Tsivyah scanned the parchment and immediately caught sight of the first letter combination he’d learned to recognize: Yod, Shin, Vav, Ayin. Y’shua. He even knew the oral translation into Greek: Jesus.
Tsivyah’s eyes darted from the scroll to the parchment and back. The youth was sure he was comparing the corresponding section of the scroll with the lines his brother had just inked. The words transcribed didn’t match. Tsivyah’s gasp betrayed his presence.
Nadab jumped to his feet and stood between Tsivyah and the table. “What are you doing? You should be bringing up water.”
Tsivyah stepped to his left, trying to catch another glimpse of the parchment on the table. “I’ve finished that task.”
Nadab slid do his right, blocking his ever curious brother’s view. “Father assigned other chores.”
“He sent me to get you.” Tsivyah stepped back and crossed his arms. “I saw what you wrote. The Messiah never spoke those words to the Pharisees.”
“You don’t know that, younger brother.”
“I do. I have listened to Father, and to Uncle Boaz. And I can read.”
“You are too young to know.”
“I am not.” Tsivyah pointed around his brother, from parchment to scroll. “What is written there you did not copy from there.”
Nadab gritted his teeth. “It is what he should have said.” Responding to his brother’s wide eyes, he added, “It is just practice anyway.”
“It is wrong,” accused Tsivyah, sensing now, for once, he had the high ground on his brother.
Looking down, Nadab’s eyes narrowed. “You will say nothing of this to Father. Ever!”
“I should and I shall.”
“If you do, younger brother, I shall let it be known that you have gazed upon Adva from afar when you should not have.”
The statement stunned Tsivyah. Ovadia’s eldest daughter was the most beautiful woman he’d ever seen. And he had spied upon her when he shouldn’t have. How did Nadab know?
Nadab smiled. “It is difficult to guess who would be more angry, Father or Odvadia, Adva’s father.”
Tsivyah didn’t intend to give up the high ground without a struggle. “Just because I have sinned, does not make your sin any less.”
“I have not sinned,” said Nadab.
“Then show Father what you have written.”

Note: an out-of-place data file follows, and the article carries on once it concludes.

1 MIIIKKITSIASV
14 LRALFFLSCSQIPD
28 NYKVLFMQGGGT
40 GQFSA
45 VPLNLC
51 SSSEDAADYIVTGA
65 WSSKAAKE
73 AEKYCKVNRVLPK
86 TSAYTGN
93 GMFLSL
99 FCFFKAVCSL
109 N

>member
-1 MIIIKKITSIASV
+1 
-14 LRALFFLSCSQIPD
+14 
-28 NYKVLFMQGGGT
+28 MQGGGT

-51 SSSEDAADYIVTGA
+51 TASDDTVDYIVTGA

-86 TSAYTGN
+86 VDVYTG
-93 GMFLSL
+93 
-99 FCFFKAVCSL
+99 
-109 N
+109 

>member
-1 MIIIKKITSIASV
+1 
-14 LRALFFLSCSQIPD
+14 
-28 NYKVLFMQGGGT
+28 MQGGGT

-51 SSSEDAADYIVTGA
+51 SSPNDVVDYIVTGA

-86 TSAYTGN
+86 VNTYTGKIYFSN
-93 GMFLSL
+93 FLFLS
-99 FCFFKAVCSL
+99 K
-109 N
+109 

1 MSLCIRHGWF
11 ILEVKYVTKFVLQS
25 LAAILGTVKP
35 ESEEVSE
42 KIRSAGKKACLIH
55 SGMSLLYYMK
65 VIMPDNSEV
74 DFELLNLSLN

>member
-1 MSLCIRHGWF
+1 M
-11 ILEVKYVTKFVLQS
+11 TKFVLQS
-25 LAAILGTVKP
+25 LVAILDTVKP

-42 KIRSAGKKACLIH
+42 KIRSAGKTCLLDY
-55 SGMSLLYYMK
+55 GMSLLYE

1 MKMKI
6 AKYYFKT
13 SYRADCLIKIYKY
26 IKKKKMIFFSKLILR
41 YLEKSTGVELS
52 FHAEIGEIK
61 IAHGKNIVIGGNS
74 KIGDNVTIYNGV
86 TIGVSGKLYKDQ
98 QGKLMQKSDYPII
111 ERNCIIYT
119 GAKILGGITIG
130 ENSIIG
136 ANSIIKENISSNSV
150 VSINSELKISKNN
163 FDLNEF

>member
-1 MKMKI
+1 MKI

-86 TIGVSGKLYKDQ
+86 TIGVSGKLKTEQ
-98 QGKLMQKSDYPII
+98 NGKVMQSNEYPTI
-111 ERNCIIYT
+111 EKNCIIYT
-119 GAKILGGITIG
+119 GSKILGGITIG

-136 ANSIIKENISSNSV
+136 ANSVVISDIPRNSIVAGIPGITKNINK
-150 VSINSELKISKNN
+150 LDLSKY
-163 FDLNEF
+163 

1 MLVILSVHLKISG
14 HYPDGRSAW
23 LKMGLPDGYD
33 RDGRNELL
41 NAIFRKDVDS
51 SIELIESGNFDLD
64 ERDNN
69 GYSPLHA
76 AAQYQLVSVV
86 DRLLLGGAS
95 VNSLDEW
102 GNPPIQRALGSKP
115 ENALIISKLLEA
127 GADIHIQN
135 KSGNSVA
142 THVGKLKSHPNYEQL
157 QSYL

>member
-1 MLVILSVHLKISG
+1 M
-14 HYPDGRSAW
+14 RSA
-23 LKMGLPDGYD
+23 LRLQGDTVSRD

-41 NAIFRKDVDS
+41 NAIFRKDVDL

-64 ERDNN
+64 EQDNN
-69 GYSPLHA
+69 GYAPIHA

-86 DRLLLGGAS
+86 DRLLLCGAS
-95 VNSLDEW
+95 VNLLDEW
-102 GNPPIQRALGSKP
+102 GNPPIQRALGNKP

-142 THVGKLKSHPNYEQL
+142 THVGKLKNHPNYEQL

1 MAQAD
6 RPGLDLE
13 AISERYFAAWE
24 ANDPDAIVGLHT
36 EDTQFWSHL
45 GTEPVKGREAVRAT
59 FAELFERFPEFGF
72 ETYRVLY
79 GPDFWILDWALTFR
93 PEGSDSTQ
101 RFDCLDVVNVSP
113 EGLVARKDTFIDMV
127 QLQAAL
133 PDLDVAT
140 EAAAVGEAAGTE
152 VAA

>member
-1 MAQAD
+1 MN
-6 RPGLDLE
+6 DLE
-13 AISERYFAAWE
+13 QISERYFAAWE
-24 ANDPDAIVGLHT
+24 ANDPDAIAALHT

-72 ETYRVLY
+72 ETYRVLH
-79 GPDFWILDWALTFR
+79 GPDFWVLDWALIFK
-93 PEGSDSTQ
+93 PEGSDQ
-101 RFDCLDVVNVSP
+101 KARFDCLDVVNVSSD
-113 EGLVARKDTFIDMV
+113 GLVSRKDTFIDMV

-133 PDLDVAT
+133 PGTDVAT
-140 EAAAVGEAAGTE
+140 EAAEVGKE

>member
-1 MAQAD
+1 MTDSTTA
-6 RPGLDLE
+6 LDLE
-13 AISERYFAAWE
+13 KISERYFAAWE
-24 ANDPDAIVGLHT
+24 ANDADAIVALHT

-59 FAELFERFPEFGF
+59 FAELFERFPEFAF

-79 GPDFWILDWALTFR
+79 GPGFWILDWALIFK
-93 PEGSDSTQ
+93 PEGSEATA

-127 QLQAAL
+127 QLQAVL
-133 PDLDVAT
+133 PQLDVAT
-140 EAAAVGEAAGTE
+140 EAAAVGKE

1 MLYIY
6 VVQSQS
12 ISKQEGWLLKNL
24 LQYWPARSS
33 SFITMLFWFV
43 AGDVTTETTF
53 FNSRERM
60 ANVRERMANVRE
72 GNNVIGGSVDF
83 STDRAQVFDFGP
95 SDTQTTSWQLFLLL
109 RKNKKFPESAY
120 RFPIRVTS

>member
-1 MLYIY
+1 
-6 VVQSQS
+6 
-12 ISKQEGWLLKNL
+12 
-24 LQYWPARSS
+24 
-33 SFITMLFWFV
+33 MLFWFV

It was Nadab’s turn to cross his arms. “Father does not care what I write so long as my skill improves.”
Tsivyah stomped his foot. “What you have written should be burned.” He guessed Nadab would keep the false transcription, hiding it in the box Grandfather had given him.
“Your oath, younger brother, that you will not tell anyone of my writing. And you will not destroy my writing either. Any of it.”
“Or?” asked Tsivyah, his voice beginning to lack confidence.
“I have already told you, younger brother.”
Tsivyah’s head hung in defeat. “It is wrong that you have written what you have, older brother. But I will not say a word to anyone. And I will not burn or destroy what you have written.”
* * *
In the end, Tsivyah knew what he must to do.
Nadab would forever have the moral high ground; he could reveal his younger brother’s sin at any time. And even though Nadab claimed there was nothing wrong with his false transcriptions, Tsivyah knew Father would not approve. But Nadab could destroy them at any time, abolishing evidence of his wrong. Tsivyah wasn’t sure how Nadab knew of his desire for Adva, and the dark path it had led him down, but he needed to keep Nadab’s tongue restrained.
Because of his oath, Tsivyah could not mention or destroy his brother’s writings. That didn’t prohibit taking and hiding them. Tsivyah could secure the wrong his brother had scribed while keeping his oath.
As Tsivyah prepared and set his plan into action, his heart felt heavy, as if stained by the same black ink his brother had used. Even so, he hid a clay urn behind sacks of wool in the stable. The urn selected was rarely used and not likely to be missed or sought after by his mother. He also obtained a beeswax candle stub from his uncle’s home.
Then, the morning Father, Nadab, and Uncle Boaz set off north for two days and one night to trade wool blankets for grain and wine, Tsivyah raced through his chores. When Mother and Aunt Avigayil were busy preparing food, he took the writings from the gifted box. He carefully rolled them in a fold of goat skin and secured it with a leather thong before stealing out to the stable.
Father had taken both the ox and mule, so the stable was empty and Tsivyah worked undisturbed. He placed the wrapped papers within the urn and sealed the lid using candle drippings. Then, after bringing up more water in the afternoon, Tsivyah snuck off into the nearby hills with the sealed urn tied securely in a sack slung over his shoulder.